I retired almost one year ago after 32 years as the CEO of my local Planned Parenthood. Over Thanksgiving, many people reached out to say they were thinking of me and the Planned Parenthood community. Several asked whether I’m relieved not to be officially affiliated with the organization any more.
Relief is not one of the emotions I’m experiencing. I’m sad – and furious – that my friends are under attack. I am proud of my Planned Parenthood sisters and brothers who do an amazing job under tremendous pressure. And, as always, I am thankful for the leadership of Cecile Richards, our national president, and the affiliate CEOs – especially Vicki Cowart, the CEO of Planned Parenthood of the Rocky Mountains.
Violence like this is not new. On my first day of work at Planned Parenthood in October 1982, I went to the post office and picked up a big packet from the Planned Parenthood national office (remember, these were the days of snail mail). Included in the package was the latest update on the kidnapping of Dr. Hector Zevallos, an abortion provider in Granite City, Illinois. He and his wife had been kidnapped by the so-called Army of God. I remember thinking, “They didn’t mention this in my interview.”
Behind the headlines, I see a story about some of the issues around abortion and women’s health care in our country. I’ve been thinking about two things in particular:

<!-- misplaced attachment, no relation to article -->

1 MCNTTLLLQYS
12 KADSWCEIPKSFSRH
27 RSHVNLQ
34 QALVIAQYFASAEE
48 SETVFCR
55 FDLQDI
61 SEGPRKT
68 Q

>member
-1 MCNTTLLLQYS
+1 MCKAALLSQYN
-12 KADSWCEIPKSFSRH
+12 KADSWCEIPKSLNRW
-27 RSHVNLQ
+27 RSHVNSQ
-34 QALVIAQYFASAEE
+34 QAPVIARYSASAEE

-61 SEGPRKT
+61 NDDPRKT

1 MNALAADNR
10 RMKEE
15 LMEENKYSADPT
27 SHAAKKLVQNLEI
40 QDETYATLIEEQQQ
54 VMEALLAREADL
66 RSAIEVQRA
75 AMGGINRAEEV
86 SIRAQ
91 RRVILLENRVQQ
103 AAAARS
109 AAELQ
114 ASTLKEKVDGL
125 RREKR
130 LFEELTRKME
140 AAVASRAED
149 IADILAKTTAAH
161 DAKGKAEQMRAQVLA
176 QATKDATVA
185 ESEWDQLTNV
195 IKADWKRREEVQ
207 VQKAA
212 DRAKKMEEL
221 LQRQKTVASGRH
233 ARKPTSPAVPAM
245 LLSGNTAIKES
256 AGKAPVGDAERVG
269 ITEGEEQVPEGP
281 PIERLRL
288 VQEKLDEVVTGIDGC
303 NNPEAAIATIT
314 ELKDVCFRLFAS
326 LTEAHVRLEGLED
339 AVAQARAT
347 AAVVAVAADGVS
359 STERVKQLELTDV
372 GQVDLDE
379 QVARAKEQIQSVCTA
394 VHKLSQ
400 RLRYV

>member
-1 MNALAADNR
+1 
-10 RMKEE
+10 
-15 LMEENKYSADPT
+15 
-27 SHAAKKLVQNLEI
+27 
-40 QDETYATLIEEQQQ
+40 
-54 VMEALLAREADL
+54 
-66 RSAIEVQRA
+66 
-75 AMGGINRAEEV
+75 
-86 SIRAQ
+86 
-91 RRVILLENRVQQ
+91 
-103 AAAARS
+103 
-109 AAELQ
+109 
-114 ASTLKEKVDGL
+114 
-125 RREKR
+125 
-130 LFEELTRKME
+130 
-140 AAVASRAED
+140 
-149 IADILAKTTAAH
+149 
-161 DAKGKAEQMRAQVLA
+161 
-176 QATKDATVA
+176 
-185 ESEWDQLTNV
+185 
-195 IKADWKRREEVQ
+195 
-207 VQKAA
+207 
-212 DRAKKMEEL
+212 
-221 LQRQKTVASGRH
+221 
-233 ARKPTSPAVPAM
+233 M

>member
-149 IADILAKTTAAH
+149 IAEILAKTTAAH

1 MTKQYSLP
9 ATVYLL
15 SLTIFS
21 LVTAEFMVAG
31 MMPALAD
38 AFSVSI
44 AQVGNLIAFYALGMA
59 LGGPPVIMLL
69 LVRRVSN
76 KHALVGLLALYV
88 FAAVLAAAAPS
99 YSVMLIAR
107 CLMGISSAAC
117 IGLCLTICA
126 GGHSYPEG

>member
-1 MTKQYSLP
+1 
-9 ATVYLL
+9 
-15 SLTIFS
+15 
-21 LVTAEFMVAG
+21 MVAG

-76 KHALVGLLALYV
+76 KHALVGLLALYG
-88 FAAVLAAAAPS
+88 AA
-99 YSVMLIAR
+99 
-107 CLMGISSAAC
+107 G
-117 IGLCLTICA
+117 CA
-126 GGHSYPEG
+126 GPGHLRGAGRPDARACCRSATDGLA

An attack on Planned Parenthood is an attack on low income people and women of color. It’s worth noting that Jennifer Markovsky and Ke’Arre Stewart, the two “civilians” who died in Colorado Springs, were people of color, as are the majority of Planned Parenthood’s patients.
Rates of cervical cancer, sexually transmitted infections, unplanned pregnancy, abortion, and deaths from breast cancer are highest among women of color. These are the services that Planned Parenthood provides. Women of color are more likely to be poor and less likely to have health insurance than white women. These are the people served by Planned Parenthood. In fact, 1 in 5 American women has been a patient at a Planned Parenthood.
Most women who have abortions are already mothers. Both Stewart and Markovsky were also parents, just as 60% of women who have abortions are. That’s 6 out of every 10 women who have an abortion. One of the most common reasons women give for having abortions are that having another child would interfere with their ability to care for their existing children.
It’s not relief that I feel. It is awe.
I am awed by the courage of the patients who come to Planned Parenthood to make their lives better. Despite a culture of fear and shame, despite the opposition of their neighbors and churches, despite the picketers, they do what they need to to take care of themselves and their families.
I am awed by the commitment of Planned Parenthood staffers who get up every morning, determined not to let the threats and the need to be constantly vigilant interfere with providing every single patient with the compassion and respect they deserve.
As we say at Planned Parenthood, “Care more, judge less.”